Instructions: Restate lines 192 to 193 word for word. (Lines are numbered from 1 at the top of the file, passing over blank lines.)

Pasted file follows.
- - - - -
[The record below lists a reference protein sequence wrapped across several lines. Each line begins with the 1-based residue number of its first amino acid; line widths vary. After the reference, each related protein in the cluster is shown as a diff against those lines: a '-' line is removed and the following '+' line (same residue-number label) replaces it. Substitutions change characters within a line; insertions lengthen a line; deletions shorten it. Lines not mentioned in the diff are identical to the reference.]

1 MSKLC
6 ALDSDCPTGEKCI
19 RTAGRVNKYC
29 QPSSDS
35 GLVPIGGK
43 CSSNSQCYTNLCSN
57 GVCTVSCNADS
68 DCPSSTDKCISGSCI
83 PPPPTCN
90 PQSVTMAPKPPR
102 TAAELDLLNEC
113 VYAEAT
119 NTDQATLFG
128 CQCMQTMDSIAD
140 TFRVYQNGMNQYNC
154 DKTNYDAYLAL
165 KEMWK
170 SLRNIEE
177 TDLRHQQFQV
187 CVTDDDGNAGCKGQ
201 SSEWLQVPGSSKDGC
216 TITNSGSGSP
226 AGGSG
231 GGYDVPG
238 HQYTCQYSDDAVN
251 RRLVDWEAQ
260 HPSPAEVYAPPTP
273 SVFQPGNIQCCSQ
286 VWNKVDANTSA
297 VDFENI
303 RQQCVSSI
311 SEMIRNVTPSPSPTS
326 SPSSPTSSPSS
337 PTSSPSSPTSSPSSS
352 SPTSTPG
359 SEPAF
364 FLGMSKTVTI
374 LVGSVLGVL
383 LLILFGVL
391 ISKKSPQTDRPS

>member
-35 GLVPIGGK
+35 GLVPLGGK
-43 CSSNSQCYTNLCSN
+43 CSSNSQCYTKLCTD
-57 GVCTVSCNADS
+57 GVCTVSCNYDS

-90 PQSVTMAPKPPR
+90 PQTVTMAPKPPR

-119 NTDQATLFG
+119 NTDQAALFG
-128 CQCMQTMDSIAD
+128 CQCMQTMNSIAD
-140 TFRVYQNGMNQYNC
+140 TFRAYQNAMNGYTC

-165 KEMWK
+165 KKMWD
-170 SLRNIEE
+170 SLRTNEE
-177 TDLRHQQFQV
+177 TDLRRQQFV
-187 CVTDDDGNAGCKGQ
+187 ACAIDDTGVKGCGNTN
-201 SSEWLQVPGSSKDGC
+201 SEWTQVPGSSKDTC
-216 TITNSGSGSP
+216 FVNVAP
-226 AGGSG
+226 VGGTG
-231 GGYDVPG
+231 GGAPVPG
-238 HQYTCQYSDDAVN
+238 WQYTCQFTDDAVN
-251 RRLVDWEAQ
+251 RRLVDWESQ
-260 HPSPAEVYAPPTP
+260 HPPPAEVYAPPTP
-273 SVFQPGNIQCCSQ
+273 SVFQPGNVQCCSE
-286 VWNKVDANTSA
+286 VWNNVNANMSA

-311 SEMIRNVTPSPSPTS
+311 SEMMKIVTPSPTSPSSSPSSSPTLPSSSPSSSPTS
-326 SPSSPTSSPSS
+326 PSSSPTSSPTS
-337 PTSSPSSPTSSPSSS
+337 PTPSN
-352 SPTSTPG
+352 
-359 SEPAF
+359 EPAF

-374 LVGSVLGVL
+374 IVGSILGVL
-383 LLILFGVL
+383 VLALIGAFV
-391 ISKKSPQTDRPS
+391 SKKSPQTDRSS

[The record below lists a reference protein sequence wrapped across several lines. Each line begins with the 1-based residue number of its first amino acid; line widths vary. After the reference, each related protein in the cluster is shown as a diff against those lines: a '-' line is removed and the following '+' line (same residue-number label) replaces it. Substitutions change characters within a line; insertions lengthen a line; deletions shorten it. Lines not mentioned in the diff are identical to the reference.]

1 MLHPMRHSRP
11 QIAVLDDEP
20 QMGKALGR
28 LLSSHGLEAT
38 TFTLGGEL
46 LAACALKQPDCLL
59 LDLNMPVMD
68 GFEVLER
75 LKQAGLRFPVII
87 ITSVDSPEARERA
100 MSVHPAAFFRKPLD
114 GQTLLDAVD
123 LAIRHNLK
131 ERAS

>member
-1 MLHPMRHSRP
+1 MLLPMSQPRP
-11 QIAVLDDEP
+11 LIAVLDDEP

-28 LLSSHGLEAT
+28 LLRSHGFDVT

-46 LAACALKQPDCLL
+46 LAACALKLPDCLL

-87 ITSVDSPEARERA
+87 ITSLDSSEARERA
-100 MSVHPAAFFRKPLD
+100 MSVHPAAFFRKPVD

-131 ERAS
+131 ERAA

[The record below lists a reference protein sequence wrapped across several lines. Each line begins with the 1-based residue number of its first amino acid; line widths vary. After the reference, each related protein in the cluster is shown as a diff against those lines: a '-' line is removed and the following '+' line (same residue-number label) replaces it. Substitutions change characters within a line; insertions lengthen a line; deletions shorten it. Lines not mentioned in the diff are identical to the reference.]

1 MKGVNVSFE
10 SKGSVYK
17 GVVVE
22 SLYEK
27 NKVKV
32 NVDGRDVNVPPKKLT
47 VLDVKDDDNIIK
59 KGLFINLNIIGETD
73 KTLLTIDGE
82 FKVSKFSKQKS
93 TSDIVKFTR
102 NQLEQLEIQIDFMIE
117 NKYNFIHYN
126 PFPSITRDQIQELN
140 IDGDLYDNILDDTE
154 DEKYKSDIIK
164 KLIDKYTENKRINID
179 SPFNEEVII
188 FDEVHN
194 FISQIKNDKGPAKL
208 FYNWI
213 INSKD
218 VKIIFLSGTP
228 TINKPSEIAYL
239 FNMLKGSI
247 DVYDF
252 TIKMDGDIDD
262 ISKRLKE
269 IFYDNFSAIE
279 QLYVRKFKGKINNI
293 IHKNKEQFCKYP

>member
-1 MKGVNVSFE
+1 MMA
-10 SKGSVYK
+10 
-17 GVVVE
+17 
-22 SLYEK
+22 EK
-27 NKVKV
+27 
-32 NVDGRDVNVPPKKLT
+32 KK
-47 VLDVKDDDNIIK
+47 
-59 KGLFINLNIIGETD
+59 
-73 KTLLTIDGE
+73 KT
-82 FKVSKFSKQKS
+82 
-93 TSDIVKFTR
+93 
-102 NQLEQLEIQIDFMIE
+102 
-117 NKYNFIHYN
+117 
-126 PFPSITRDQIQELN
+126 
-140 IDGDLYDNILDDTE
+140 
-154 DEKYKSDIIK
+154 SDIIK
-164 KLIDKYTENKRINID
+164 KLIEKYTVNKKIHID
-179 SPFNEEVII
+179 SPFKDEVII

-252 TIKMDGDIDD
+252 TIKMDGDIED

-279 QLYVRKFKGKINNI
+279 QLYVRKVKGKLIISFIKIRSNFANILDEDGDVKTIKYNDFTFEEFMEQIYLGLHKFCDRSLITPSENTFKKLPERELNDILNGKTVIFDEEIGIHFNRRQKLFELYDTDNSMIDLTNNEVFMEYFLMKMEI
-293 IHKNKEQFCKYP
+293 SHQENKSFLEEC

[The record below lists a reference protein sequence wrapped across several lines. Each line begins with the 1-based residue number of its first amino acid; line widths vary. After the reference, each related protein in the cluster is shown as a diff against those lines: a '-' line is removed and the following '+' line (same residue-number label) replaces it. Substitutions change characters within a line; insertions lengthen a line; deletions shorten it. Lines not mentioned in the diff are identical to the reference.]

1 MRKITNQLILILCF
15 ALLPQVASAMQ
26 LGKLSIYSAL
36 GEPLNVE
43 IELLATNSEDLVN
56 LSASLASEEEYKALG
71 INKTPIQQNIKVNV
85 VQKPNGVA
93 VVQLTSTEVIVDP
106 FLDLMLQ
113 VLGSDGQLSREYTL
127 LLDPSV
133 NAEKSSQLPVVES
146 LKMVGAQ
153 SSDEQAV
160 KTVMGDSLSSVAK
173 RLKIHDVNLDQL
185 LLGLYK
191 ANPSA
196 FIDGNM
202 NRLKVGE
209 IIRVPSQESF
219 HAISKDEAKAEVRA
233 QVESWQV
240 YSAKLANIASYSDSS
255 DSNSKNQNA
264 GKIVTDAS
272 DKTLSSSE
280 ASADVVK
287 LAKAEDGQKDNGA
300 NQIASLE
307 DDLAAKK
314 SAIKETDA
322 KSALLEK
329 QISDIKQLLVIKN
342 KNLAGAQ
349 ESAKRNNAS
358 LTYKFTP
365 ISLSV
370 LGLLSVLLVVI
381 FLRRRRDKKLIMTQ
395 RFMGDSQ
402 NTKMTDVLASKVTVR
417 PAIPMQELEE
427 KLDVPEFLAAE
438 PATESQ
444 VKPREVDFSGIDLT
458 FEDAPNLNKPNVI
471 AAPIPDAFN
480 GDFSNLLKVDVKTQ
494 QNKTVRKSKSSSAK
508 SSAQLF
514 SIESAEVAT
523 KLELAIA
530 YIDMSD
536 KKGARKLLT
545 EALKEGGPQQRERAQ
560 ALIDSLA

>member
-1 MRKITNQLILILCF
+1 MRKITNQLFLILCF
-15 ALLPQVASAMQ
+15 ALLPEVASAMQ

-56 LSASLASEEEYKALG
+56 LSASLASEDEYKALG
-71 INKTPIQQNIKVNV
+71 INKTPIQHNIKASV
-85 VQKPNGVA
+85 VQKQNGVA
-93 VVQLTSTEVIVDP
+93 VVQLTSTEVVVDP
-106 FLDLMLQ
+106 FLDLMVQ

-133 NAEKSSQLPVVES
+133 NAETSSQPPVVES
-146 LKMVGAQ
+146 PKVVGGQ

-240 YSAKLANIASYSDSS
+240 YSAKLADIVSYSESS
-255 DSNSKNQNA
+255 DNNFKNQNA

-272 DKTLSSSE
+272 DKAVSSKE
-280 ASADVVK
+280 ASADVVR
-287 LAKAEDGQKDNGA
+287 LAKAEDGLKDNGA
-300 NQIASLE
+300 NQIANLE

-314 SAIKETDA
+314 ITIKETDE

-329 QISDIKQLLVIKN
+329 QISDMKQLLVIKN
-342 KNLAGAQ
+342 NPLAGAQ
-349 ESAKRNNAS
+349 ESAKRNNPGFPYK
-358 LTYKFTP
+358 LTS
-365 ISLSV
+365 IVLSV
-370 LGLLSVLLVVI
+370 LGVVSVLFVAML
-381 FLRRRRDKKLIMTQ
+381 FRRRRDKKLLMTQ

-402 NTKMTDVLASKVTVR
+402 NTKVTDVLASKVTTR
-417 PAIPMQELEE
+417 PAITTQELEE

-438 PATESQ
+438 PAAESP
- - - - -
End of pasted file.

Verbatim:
-154 DEKYKSDIIK
+154 SDIIK